In addition to advertising, the company also hoped to drive fresh revenue growth by cracking down on widespread password sharing among its subscribers. Netflix has roughly 230 million total subscribers and is hoping that a crackdown on password sharing will help boost that figure going forward.

During the company’s Q1 earnings call, leadership at Netflix indicated that password-sharing fees will be introduced in the U.S. at some point in Q2 2023. If that does come to pass, the company’s Q2 earnings report in July will be a much-anticipated event. Investors and traders will be watching closely to assess how the password-sharing crackdown affects customer behavior.

Netflix rolled out its password-sharing service on an experimental basis during the second half of 2022 in four different international regions and claims it has been well received. In Canada, customers were asked to pay an extra $10.77 CAD per month for each extra user. Netflix reported that its overall base of subscribers in Canada has expanded since that rollout.

There’s no telling how the password crackdown will impact the company’s base of subscribers in the U.S., especially considering that the rollout will occur in spring and summer when Americans typically spend more time outdoors.

In addition to the aforementioned initiatives, the company also announced in its Q1 earnings report that it was winding down its DVD rental service. Twenty-five years ago, Netflix made a splash by renting DVDs through the mail with its widely recognized red envelopes.

According to a company report, the final DVD rental will be mailed out by Netflix on Sept. 29, 2023.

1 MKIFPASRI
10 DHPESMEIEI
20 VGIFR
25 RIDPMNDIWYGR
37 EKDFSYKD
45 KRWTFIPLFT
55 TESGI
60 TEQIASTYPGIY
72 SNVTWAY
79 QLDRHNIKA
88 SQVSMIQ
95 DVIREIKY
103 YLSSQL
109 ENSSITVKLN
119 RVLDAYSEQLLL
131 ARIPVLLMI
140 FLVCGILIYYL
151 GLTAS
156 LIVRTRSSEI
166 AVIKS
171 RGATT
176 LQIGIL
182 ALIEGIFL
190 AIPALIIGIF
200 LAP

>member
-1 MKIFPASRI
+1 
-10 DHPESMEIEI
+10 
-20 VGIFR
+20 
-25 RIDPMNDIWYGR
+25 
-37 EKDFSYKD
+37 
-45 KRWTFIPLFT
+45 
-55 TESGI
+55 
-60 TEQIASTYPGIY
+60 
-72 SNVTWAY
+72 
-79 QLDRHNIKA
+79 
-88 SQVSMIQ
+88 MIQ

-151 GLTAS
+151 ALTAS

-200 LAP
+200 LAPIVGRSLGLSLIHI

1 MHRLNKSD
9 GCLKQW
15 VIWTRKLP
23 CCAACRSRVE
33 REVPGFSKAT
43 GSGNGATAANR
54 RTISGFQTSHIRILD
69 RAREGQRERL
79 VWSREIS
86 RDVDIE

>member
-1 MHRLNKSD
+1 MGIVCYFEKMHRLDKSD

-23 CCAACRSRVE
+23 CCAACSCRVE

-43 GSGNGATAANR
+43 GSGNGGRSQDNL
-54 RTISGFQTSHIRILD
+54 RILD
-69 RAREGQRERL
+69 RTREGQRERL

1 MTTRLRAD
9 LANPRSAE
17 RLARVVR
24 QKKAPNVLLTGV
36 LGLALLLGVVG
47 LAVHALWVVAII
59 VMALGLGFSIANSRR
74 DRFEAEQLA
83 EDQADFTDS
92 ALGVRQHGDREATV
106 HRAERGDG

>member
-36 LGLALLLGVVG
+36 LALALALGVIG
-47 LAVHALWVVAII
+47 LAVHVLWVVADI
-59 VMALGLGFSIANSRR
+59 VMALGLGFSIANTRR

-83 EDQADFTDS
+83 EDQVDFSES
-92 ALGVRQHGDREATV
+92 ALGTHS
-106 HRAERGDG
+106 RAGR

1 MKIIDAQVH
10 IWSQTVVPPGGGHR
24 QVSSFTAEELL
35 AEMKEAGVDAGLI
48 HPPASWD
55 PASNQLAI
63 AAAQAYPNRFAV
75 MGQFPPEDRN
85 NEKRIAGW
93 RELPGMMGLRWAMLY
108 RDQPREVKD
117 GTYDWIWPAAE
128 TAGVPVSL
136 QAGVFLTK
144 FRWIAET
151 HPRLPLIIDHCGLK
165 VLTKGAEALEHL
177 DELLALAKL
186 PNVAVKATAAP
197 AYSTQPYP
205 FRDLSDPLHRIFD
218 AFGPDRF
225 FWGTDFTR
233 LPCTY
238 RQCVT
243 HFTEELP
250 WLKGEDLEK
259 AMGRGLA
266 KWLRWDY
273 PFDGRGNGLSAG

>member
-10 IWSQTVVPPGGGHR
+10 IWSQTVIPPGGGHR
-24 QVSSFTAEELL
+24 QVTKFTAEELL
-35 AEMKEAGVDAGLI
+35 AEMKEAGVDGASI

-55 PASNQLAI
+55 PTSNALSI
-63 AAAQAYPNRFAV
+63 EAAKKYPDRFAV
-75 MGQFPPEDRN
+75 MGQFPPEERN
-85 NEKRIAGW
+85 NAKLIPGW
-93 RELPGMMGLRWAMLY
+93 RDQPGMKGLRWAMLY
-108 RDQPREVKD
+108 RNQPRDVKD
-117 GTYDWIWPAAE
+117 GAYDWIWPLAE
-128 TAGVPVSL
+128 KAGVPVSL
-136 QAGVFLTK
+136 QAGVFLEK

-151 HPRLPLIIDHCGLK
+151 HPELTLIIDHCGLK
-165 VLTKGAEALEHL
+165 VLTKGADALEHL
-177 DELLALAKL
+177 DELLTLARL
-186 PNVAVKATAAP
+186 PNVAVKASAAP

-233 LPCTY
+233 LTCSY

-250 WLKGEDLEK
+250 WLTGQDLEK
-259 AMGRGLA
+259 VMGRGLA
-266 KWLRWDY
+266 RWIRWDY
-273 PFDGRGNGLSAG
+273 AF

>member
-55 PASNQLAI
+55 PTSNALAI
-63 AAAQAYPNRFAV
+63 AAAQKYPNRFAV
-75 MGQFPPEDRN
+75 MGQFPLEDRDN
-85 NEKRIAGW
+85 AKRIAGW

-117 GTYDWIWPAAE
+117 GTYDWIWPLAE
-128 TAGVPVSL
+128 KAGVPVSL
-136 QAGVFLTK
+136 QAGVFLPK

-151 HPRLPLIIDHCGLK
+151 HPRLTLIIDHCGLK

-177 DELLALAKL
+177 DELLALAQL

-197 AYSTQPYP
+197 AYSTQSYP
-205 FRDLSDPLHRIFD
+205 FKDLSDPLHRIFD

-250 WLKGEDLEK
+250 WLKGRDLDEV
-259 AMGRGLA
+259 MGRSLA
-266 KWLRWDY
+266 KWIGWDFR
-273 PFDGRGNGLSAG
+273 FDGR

In its effort to raise revenue and earnings, the company can probably use the closure of its DVD rental business to help cut overhead. 

Netflix programming

Looking beyond the numbers, Netflix can also draw new subscribers by making and releasing fresh content, especially of the viral variety.

During the week of April 6, Nielsen Holdings reported that 7 of the top 10 streaming programs were attributable to Netflix, as highlighted below.


In 2023, Netflix is expected to spend roughly $17 billion on new content for its platform.

Some of the most highly anticipated upcoming Netflix content includes The Mother (May 12, 2023), Blood & Gold (May 25, 2023), Extraction 2 (June 16, 2023), Pain Hustlers (Oct. 27, 2023), The Killer (November 10, 2023), Rebel Moon (December 22, 2023), Havoc (TBD, 2023) and The Electric State (TBD, 2024). 

For more context on the current corporate “earnings recession,” check out this new Luckbox article. To follow everything moving the markets during Q1 earnings season, tune into tastylive, weekdays from 7 a.m. to 4 p.m. CDT.

Sage Anderson is a pseudonym. He’s an experienced trader of equity derivatives and has managed volatility-based portfolios as a former prop trading firm employee. He’s not an employee of Luckbox, tastylive or any affiliated companies. Readers can direct questions about this blog or other trading-related subjects, to